The illustrations for this collection of twelve traditional fairy tales are bright and cheery, and full of little details children (and adults) will have a great time discovering. In Beauty and the Beast, one of the sisters has her tongue sticking out in concentration as she makes a list of all the things she wants her father to bring her. Snow White's evil stepmother sports a tiny skull bracelet as she furiously mixes the potion for her poison apple.
The picture definitely make the book, as we had mixed reactions to the stories. Engelbreit mentions in her author's note that she rewrote some of the endings to show her daughter and other young girls that it isn't necessary to marry a Prince Charming to be happy. The Princess and the Frog become good friends. The Little Mermaid is carried into the air by friendly spirits.
In some cases, this works, in others, it frankly doesn't. In Rumplestiltskin, it is the King's advisors who lock up the miller's daughter and make their demands, so we don't have to wonder why on earth she would marry someone who would threaten her life. The Little Mermaid, however, is a little too white-washed, and The Princess and the Pea still leaves the impression that a) the girl must be perfect, nobody cares about the prince's flaws, and b) being oversensitive and wimpy somehow makes you perfect. We would also have liked to see a bit more of an ethnic mix in our heroines (and heroes) - with a very few exceptions (Thumbelina), everyone is obviously Anglo.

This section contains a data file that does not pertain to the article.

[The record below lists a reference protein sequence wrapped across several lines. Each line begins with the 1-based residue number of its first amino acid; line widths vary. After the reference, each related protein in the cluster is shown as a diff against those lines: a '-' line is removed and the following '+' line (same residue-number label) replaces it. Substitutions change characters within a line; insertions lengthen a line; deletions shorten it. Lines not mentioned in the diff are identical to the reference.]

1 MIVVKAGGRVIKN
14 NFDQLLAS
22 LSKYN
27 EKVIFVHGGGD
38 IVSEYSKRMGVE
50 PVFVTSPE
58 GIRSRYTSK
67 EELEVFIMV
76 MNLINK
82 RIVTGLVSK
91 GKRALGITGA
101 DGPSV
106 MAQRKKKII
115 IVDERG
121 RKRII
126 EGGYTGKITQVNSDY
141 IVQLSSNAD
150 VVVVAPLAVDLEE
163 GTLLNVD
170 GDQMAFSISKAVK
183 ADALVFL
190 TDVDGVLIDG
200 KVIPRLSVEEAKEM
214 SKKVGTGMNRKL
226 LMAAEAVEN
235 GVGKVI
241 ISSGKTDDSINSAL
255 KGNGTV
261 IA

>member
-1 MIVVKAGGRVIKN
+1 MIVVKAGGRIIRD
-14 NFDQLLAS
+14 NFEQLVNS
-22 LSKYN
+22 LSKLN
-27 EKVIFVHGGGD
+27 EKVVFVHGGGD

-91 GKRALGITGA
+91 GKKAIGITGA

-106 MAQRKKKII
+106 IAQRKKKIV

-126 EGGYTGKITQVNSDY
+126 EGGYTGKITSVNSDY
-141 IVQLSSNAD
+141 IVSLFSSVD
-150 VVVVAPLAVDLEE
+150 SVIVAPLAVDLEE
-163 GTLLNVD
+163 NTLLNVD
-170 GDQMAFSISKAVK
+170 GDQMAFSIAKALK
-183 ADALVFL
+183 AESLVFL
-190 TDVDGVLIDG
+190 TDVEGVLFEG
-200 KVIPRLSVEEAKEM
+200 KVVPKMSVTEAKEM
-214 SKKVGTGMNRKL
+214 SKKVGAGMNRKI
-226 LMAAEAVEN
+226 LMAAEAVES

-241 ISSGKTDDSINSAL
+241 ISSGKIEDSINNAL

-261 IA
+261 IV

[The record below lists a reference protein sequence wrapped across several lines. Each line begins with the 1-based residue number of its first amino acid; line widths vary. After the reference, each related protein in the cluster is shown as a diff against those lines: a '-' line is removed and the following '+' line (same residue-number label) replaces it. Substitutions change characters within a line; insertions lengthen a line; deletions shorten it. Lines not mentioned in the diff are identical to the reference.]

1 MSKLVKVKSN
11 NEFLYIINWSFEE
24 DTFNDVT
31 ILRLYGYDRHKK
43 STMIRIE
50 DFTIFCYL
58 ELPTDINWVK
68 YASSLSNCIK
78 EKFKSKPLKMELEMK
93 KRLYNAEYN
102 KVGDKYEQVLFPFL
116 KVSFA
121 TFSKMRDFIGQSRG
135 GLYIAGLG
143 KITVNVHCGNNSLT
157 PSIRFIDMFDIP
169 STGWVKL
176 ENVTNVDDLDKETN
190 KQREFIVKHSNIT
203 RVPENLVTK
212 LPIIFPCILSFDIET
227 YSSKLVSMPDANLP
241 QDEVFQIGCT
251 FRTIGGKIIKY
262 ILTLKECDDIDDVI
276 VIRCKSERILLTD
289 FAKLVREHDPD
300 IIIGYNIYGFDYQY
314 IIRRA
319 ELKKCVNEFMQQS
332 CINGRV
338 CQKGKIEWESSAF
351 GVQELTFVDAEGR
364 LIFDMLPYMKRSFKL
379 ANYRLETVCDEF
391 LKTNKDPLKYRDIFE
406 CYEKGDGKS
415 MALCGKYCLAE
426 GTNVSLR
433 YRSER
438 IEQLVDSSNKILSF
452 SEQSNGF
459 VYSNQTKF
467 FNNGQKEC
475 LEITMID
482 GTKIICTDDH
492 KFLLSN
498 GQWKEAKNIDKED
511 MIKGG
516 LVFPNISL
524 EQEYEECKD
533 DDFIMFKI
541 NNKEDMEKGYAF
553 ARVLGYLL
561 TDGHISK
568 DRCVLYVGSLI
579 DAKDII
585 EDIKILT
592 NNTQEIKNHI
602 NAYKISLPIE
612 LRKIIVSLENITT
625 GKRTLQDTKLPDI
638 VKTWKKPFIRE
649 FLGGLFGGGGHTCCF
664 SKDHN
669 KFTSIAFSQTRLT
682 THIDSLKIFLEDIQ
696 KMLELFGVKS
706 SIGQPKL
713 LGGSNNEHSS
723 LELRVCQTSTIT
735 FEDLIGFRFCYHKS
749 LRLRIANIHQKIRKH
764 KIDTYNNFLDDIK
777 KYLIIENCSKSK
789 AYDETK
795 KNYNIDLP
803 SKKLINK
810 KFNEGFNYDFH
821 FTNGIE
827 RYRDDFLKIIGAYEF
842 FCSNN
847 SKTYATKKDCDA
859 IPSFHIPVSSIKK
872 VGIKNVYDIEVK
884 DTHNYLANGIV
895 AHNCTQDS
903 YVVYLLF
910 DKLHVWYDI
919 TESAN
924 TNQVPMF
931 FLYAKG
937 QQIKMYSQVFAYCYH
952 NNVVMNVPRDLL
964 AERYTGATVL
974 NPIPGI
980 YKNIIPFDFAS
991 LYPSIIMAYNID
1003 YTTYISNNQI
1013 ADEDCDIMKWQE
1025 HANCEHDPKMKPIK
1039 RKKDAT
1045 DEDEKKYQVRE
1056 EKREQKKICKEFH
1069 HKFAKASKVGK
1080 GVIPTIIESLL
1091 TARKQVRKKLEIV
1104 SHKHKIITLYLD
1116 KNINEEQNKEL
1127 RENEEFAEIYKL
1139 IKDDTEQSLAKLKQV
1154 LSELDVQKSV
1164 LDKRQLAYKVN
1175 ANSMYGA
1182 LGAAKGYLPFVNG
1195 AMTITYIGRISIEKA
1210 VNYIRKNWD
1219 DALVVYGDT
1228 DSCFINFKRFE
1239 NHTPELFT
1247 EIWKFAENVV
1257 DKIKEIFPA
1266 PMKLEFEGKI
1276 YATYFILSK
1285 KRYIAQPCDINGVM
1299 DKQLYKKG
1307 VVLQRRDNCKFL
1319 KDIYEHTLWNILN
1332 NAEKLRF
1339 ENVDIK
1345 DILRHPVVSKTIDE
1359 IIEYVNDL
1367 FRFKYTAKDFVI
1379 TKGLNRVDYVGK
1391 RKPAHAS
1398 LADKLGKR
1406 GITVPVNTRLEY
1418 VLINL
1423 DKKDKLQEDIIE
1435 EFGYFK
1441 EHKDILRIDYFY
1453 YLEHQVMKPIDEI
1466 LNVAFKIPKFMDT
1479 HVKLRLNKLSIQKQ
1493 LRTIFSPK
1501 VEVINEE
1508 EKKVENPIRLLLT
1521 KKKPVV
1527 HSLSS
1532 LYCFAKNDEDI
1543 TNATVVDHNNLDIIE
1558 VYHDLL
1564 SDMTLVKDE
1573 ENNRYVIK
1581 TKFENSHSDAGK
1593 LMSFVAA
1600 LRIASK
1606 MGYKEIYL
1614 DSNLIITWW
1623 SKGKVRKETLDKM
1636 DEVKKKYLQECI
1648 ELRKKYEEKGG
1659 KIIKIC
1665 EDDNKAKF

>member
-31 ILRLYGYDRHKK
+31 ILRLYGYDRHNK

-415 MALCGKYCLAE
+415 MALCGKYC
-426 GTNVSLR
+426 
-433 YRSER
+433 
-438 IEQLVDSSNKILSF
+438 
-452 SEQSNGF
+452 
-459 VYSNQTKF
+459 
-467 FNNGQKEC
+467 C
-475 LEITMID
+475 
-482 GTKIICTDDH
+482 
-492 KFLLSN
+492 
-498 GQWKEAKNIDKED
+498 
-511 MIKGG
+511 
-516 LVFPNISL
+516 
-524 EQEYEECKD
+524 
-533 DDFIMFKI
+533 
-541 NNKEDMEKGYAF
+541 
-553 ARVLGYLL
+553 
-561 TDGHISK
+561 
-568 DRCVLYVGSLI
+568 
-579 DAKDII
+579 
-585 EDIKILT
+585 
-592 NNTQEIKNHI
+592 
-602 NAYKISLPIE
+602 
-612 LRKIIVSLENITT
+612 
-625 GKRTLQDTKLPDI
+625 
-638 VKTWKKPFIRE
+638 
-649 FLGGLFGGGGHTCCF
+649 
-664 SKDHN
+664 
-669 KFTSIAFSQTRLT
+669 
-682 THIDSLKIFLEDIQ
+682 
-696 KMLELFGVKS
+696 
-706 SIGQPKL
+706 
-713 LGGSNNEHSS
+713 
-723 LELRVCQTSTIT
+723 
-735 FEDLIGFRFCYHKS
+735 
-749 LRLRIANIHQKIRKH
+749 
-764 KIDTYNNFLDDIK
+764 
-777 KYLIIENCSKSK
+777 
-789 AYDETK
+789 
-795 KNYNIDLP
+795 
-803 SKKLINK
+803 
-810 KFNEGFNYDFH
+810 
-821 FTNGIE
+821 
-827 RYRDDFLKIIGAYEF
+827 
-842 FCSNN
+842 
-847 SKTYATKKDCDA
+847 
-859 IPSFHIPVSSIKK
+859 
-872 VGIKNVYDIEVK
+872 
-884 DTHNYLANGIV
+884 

In short, if you are looking for a beautifully illustrated book to read aloud - and hopefully discuss - with your daughters, this book is a fine choice. If, however, you are looking for a collection that is either all traditional or all PC, this is not it. Overall, we give it a
3 out of 5.